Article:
Finally waking up after its year and half long nap, the FAA decided to follow the lead of the manufacturer and order an immediate inspection of certain CFM-56 engines that power Boeing 737 aircraft.

The Emergency Airworthiness Directive which should have been issued days after the uncontained failure of the fan of another Southwest Airlines B-737 over the Gulf of Mexico in 2016, requires inspections of certain engines which have accumulated 30,000 cycles, off and on equal one cycle, and repeated inspections every 3000 cycles.

Engines which have accumulated 20,000 cycles must be inspected by August.

That tells me that the manufacturer already had the data to support the Emergency A.D. and that the extended time period requested by the airlines to comply with the long proposed A.D. here in the U.S. was even more unwarranted and outrageous.

Nothing has been said about reviewing the engineering and testing data on the engine nacelles which have proved themselves incapable of containing such engine failures, a very dangerous design flaw.

This accident and the break neck speed that it took the regulatory authorities to get moving once again demonstrates that from an engineering standpoint no one has to die or be injured before an airplane is fixed or a safety problem is identified, but the business model of the airlines and the attitude of Government makes it necessary that there be deaths or injuries before they are willing to do anything in a timely manner.

There needs to be a change of culture in this industry because one death is too many when it could have been easily prevented.

Arthur Alan Wolk

April 21st, 2018


The death of a beautiful wife and mother did not have to happen. When she boarded Southwest Flight 1380 in New York she could not have known that both the airline she trusted, the FAA, part of the Government that is thought of as the watchdog for flight safety, and the NTSB the independent government agency that’s supposed to investigate accidents and make Safety Recommendations had ignored explicit warnings that a disaster was in the making.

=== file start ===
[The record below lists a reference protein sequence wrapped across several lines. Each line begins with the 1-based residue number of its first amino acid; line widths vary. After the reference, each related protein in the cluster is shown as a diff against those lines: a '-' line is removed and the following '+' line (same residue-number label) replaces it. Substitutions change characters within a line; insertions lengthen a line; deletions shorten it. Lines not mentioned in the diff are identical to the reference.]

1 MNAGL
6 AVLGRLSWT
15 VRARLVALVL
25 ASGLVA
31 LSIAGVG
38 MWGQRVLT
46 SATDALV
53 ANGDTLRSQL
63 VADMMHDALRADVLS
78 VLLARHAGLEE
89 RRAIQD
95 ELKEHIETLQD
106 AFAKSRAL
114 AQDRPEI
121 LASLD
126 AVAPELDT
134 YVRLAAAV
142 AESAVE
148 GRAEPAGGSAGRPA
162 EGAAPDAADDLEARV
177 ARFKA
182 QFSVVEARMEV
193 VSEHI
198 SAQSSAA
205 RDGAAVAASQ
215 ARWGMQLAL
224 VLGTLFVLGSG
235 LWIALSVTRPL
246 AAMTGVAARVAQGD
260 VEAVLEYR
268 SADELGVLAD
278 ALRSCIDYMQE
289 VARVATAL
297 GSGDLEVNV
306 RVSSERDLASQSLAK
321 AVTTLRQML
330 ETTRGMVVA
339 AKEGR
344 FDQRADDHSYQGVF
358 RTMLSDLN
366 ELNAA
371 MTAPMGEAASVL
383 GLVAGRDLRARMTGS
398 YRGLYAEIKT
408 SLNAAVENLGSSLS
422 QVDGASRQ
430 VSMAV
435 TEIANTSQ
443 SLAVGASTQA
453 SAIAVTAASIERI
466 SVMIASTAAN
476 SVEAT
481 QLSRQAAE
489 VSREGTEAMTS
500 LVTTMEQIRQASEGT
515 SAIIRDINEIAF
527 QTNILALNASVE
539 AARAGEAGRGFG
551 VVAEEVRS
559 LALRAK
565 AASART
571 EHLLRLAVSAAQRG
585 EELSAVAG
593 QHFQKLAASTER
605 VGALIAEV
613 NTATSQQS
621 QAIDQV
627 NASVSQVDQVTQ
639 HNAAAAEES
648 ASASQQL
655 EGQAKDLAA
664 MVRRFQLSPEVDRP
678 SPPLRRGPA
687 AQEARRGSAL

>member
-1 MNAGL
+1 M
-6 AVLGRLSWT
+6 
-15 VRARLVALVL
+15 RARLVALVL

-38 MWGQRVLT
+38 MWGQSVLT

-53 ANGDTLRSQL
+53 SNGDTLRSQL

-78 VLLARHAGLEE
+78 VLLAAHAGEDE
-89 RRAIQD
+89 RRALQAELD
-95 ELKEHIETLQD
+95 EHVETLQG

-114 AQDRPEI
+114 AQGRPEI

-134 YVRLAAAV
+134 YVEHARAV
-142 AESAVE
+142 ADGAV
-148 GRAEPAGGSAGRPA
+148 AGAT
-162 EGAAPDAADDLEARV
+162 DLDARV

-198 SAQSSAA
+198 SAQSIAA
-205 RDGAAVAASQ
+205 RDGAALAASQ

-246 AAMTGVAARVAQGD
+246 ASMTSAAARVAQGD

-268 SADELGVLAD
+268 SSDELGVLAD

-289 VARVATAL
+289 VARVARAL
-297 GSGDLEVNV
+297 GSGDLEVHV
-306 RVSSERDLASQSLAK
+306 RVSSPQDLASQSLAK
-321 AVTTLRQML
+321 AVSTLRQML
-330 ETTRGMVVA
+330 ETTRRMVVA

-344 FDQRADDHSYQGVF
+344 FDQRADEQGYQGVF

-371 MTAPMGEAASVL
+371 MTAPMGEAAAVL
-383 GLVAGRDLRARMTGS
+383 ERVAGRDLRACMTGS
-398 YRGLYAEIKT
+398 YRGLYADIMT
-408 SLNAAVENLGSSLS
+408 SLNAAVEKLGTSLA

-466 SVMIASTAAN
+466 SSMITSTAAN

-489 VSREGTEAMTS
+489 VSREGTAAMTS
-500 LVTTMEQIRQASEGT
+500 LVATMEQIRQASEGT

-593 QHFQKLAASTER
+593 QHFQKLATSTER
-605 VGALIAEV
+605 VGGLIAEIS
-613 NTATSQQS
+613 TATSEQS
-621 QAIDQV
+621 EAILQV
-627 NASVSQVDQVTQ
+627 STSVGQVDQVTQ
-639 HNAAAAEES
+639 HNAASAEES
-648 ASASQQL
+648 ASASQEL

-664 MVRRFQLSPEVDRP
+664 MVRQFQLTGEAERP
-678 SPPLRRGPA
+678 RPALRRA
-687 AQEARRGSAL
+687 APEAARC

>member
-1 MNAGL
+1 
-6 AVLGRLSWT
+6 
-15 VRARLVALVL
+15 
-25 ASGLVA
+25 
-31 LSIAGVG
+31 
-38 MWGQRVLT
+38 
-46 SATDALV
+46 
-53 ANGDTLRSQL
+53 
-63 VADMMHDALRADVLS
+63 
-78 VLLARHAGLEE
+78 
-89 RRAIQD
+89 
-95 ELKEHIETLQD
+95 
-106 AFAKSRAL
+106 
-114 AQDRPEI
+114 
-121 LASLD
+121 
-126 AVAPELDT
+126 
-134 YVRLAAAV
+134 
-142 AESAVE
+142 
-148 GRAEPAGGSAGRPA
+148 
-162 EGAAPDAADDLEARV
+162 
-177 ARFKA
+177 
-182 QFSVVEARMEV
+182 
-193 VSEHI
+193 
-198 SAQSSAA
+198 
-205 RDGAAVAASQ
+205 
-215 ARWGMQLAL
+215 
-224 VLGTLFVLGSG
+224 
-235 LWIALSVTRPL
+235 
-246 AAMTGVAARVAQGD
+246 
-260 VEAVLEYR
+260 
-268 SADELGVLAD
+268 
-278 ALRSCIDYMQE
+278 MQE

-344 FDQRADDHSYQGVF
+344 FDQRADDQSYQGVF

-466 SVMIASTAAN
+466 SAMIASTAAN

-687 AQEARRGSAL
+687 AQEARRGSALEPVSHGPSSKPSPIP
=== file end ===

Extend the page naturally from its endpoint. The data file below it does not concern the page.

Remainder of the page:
In 2016, a Southwest Boeing 737 suffered a similar fan blade separation while over the Gulf of Mexico. It landed safely in New Orleans. The fan blade was found to have suffered a fatigue failure and while exiting the engine nacelle it too destroyed much of the front of that device that is supposed to contain such disintegrations. It didn’t.

The French manufacturer of the CFM-56 engine that powers all Boeing 737NG aircraft issued a Service Bulletin requiring airlines to perform ultrasonic inspection of the fan blades based upon time in service and the European Authorities felt the chances for loss of life was serious enough to issue an Airworthiness Directive that required all EU based airlines to perform the Service Bulletin. Our Federal Aviation Administration, always asleep, and always too little too late, is still fooling with a similar Airworthiness Directive for U.S. based airlines but hasn’t yet ordered the inspections. The manufacturer of the aircraft, The Boeing Company, did nothing to determine why uncontained engine failures were not “contained” by the very device that’s supposed to contain them.

While airlines are required to perform Service Bulletins, it is clear that Southwest, the airline that suffered the in-flight emergency in 2016, didn’t feel it was urgent enough to accelerate inspections on its own aircraft even after suffering the near tragic event that just as easily could have cost the life of its passengers and crew.

More than a year and a half later, with nothing done in the face of the events that warned everyone, the airline, the FAA, the manufacturer of the airplane, that a time bomb, the fan blades could explode, be uncontained, and bring down an airplane, Southwest 1380 killed a passenger.

Every airplane telegraphs its intention to fail long before it happens. An accident is no surprise, it’s always a consequence of the people in charge who fail to act quickly enough.

The death of this lovely woman is beyond a disgrace, it is unwarranted, it is the result of a total absence of care, a gross abuse of a system that was supposed to protect the flying public.

Touting that there had not been a fatality since 2009 in U.S. airline operations, the FAA and NTSB were lauding their own skill and job performance while ignoring the hard facts. They failed in their duties and without some coercion from Government airlines do as little as possible.

The Service Bulletin gave the airlines too much time. The Airworthiness Directive gave the airlines too much time. The FAA is incompetent and the NTSB should have issued a Safety Recommendation after the 2016 incident and didn’t.

To learn more, see my TV interviews about the incident.

Arthur Alan Wolk

April 19th 2018